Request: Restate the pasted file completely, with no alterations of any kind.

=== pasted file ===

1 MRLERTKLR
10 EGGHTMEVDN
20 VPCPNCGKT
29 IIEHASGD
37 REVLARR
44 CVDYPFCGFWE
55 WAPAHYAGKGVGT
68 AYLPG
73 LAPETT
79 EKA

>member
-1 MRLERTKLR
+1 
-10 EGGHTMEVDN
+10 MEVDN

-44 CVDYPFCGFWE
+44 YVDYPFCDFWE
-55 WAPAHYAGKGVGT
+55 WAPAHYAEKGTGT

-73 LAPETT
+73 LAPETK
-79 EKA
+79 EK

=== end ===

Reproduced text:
1 MRLERTKLR
10 EGGHTMEVDN
20 VPCPNCGKT
29 IIEHASGD
37 REVLARR
44 CVDYPFCGFWE
55 WAPAHYAGKGVGT
68 AYLPG
73 LAPETT
79 EKA

>member
-1 MRLERTKLR
+1 
-10 EGGHTMEVDN
+10 MEVDN

-44 CVDYPFCGFWE
+44 YVDYPFCDFWE
-55 WAPAHYAGKGVGT
+55 WAPAHYAEKGTGT

-73 LAPETT
+73 LAPETK
-79 EKA
+79 EK